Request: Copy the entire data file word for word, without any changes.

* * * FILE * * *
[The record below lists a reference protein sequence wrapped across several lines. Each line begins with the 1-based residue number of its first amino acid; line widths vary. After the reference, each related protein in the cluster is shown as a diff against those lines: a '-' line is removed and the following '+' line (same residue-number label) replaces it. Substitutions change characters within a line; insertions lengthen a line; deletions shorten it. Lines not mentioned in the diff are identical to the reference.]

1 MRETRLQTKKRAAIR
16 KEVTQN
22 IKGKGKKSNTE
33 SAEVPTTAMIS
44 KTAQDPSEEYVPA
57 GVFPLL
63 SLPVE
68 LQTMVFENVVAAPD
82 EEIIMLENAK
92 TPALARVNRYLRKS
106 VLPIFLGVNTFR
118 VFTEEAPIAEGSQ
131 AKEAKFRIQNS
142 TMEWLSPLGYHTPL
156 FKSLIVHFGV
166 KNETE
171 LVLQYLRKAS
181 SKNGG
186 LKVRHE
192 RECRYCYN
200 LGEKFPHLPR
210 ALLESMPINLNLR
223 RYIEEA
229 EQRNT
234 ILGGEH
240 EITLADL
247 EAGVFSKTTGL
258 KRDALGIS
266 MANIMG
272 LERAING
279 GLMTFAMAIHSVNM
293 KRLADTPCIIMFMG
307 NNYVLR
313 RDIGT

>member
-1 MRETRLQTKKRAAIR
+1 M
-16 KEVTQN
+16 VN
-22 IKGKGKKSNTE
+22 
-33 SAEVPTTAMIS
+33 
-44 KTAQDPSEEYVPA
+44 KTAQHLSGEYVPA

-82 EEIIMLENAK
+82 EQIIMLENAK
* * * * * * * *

[The record below lists a reference protein sequence wrapped across several lines. Each line begins with the 1-based residue number of its first amino acid; line widths vary. After the reference, each related protein in the cluster is shown as a diff against those lines: a '-' line is removed and the following '+' line (same residue-number label) replaces it. Substitutions change characters within a line; insertions lengthen a line; deletions shorten it. Lines not mentioned in the diff are identical to the reference.]

1 MRETRLQTKKRAAIR
16 KEVTQN
22 IKGKGKKSNTE
33 SAEVPTTAMIS
44 KTAQDPSEEYVPA
57 GVFPLL
63 SLPVE
68 LQTMVFENVVAAPD
82 EEIIMLENAK
92 TPALARVNRYLRKS
106 VLPIFLGVNTFR
118 VFTEEAPIAEGSQ
131 AKEAKFRIQNS
142 TMEWLSPLGYHTPL
156 FKSLIVHFGV
166 KNETE
171 LVLQYLRKAS
181 SKNGG
186 LKVRHE
192 RECRYCYN
200 LGEKFPHLPR
210 ALLESMPINLNLR
223 RYIEEA
229 EQRNT
234 ILGGEH
240 EITLADL
247 EAGVFSKTTGL
258 KRDALGIS
266 MANIMG
272 LERAING
279 GLMTFAMAIHSVNM
293 KRLADTPCIIMFMG
307 NNYVLR
313 RDIGT

>member
-1 MRETRLQTKKRAAIR
+1 M
-16 KEVTQN
+16 VN
-22 IKGKGKKSNTE
+22 
-33 SAEVPTTAMIS
+33 
-44 KTAQDPSEEYVPA
+44 KTAQHLSGEYVPA

-82 EEIIMLENAK
+82 EQIIMLENAK